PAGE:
They Grew Up on Instagram

As a millennial, I am used to being talked down to by older generations. My generation had and has many perceived weaknesses. One of those weaknesses is an addiction to our phones. I think this is a real weakness, but is by no means exclusive to our generation.

Cue Gen Z. This is a generation so addicted to their phones, they supposedly have no real-world skills. They don’t understand the difference between the virtual world and real world, and will have no skills to contribute to the economy by the time they reach a working age. Or so we were told.

What happened after the tragedy in Parkland has flipped a lot of that on its head. The day after the shooting, students looked straight into CNN’s cameras and spoke eloquently and directly to those that hold power in our country. At first, skeptics said it was like outcries for change following previous tragedies. But this time felt, and still feels, different. The actual victims of previous massacres haven’t been so direct in their response. Also, never before had victims of a tragedy seemed so prepared to lead a movement.

I don’t think this is an aberration or even a coincidence. Instagram and Snapchat are designed to make us feel like celebrities. We pose for the camera, select the picture that will most impress our followers, and we send it out into the world. Then…we get feedback. From the likes and comments we receive, we determine the best time of day to post, the best subject matter, and the best filters to use. To those that know social media the best – those that grew up on it – the lessons run deeper. They learn how to pose, how to engage the camera, the best facial expressions to use, the best way to posture. When I was entering the real world, we called these presentation and interpersonal skills.

It struck me about a month after the tragedy in Parkland that the students always seemed so poised in front of the camera. They know how to interact with all forms of media, social and otherwise. It is very clear that this generation understands how to navigate the complex world we live in today, which has been exacerbated by social media. Older generations have scoffed that high schoolers only know how to communicate through tweets and snaps. Guess what, those teens engaged a US Senator face-to-face on national television. It was clear that they weren’t fighting fair. Rubio was engaged in a game of the past, they were playing by the new rules. Just because they are effective on Twitter, doesn’t mean they can’t communicate effectively in person too.

Gen Z possesses skills for the world that is coming. Whether they possess all the skills society needs for them to move the world forward is something that we will only learn with time. All I know is that the brief glimpse we have gotten into the future through the actions of students from Parkland has me feeling better about the future than I have in a long time.

Final Four on Cable

I was surprised on Saturday night to find that the Final Four was airing on TBS, rather than CBS as it has for most of my life. As a cord cutter with access to a login to get me TBS, this did not prevent me from watching the Final Four. I imagine that it did for many in the cord cutting generation, especially those for whom the Final Four is not particularly important.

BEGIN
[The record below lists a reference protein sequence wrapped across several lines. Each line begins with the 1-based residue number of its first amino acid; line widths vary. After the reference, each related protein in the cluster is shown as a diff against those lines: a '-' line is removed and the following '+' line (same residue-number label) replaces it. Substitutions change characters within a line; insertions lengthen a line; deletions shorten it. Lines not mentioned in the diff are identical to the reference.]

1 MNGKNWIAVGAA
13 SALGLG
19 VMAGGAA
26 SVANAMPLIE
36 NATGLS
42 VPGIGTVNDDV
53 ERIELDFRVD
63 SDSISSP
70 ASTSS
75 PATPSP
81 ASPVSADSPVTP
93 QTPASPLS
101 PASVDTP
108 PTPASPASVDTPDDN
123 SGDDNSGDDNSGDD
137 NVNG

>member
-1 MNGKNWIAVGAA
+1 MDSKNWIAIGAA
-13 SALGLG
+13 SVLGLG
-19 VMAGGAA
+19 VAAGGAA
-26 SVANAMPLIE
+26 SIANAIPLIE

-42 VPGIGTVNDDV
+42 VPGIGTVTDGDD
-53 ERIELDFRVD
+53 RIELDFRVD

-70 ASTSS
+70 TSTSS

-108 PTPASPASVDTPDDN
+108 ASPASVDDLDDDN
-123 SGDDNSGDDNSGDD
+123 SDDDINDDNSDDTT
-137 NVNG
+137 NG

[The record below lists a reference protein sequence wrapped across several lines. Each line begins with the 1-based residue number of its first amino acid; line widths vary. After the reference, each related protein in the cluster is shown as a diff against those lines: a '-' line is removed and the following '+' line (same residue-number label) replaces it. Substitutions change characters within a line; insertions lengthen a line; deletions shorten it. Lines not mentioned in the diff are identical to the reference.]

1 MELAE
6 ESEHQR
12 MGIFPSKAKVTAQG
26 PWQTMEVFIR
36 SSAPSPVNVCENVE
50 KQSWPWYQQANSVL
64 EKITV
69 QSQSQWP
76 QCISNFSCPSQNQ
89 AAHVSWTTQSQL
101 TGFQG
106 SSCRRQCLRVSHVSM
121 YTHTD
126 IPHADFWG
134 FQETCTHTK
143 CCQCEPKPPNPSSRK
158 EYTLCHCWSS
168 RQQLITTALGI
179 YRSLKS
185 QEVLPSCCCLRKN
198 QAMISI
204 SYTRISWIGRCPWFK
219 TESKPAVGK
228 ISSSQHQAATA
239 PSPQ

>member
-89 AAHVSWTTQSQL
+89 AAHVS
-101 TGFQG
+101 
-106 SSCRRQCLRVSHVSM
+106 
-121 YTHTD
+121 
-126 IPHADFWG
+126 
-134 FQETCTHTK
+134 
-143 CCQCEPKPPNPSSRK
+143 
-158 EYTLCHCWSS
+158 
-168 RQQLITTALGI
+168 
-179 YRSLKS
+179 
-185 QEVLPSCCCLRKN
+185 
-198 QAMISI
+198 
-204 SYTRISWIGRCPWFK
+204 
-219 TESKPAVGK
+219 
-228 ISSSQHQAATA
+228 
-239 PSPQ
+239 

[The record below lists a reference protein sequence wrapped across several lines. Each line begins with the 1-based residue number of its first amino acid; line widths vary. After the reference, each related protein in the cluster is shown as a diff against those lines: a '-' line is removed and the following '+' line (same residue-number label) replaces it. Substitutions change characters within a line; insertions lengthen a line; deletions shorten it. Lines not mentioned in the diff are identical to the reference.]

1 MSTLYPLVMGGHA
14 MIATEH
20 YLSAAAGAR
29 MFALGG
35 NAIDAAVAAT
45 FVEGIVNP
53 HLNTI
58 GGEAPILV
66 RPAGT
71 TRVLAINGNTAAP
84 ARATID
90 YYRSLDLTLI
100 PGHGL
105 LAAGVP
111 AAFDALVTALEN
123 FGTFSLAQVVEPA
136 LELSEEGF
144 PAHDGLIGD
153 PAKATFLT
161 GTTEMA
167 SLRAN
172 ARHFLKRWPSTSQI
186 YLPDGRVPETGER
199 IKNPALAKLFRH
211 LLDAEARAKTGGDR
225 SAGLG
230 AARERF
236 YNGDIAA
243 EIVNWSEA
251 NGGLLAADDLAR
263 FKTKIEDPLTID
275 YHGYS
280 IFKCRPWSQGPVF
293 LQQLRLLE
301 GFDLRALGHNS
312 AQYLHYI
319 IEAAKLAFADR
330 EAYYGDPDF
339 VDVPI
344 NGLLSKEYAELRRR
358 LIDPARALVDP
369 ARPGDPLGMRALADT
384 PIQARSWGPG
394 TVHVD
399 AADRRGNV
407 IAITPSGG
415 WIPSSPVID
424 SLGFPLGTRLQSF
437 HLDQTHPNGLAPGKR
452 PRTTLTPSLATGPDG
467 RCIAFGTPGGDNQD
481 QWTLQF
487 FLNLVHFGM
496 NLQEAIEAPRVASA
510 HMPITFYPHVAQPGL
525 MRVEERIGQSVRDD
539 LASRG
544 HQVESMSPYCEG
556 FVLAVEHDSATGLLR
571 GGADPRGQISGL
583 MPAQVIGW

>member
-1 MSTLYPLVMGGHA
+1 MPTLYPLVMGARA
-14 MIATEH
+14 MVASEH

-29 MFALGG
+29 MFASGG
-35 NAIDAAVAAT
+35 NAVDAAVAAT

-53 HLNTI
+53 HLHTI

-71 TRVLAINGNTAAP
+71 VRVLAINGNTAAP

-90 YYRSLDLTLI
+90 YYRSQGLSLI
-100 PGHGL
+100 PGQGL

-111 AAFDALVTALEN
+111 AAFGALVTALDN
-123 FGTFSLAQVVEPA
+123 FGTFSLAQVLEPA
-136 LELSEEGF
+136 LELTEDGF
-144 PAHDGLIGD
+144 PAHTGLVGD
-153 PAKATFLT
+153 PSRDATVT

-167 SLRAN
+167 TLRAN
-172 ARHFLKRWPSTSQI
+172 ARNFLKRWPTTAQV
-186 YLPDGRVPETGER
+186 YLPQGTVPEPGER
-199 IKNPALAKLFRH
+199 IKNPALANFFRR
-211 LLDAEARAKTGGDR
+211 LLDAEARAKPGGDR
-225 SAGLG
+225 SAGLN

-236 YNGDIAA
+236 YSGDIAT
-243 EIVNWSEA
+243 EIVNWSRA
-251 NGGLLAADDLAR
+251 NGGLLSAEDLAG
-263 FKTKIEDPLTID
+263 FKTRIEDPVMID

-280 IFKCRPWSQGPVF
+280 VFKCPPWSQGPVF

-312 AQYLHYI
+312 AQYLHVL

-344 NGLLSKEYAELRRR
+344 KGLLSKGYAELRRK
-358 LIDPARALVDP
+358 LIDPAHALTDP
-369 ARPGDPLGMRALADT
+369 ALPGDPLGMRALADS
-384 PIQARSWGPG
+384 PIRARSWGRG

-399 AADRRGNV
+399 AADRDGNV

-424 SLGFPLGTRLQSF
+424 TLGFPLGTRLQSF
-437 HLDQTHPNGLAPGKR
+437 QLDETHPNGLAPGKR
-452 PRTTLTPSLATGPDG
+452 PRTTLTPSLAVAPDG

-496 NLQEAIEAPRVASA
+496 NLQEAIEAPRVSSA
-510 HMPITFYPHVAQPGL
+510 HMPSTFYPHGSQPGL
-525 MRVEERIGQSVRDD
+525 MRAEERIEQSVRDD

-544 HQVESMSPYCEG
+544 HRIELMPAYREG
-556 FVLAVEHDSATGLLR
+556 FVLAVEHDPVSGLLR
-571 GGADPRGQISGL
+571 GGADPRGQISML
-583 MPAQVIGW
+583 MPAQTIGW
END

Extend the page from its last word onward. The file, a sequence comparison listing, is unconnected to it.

I suspect that this recent channel switch is driven by cable companies. They either believe that the Final Four is a big enough event that people would find a way to watch on TBS; or cable companies are trying to migrate tent-pole events to cable stations, in an effort to stem the tide of cord cutting. After all, we are already accustomed to the NCAA Championship in football being aired on ESPN, why not have a similar arrangement with basketball?

I understand the motivations of TBS and its fellow basic cable friends. They need these kinds of events to ensure they solidify a place in our lives. They seem to be throwing enough money at the NCAA to let them air one of its pinnacle events on a station that not all that many of us pay for anymore.

This is very shortsighted from the NCAA’s standpoint. While CBS/TBS is probably paying them handsomely today, they risk losing an entire generation of fans. Surely, many Villanova students asked their parents for a log in on Saturday night, but what about the casual sports fans? Young people have plenty of entertainment options today – especially on a Saturday night – and it is likely that for many casual fans and non-fans, the Final Four will stop being a part of their lives. The ratings were unsurprisingly down from the 2017 Final Four, which aired on CBS. This is despite a Final Four consisting of a remarkable cinderella story featuring Loyola Chicago and Sister Jean, two number one seeds, and one of the largest and most loyal fan bases in Michigan.

The network executives that decided to air the games on TBS are probably ok with the drop off in ratings. It likely fits their broader strategy of TBS emerging as a place for quality sporting events to live. However, the NCAA needs to make sure they are not hurting their brand. For Americans over the age of 25, the Final Four is undoubtedly must-see television. March Madness is an American holiday on par with Thanksgiving. This used to be true of the World Series, now the average baseball fan is 53 years old. That is not a lucrative advertising market, and is further compounded by a decrease in interest of children to play baseball. The NCAA has enough problems on their plate, they don’t need to further complicate matters by ostracizing younger generations by airing the Final Four on a network none of them subscribe to.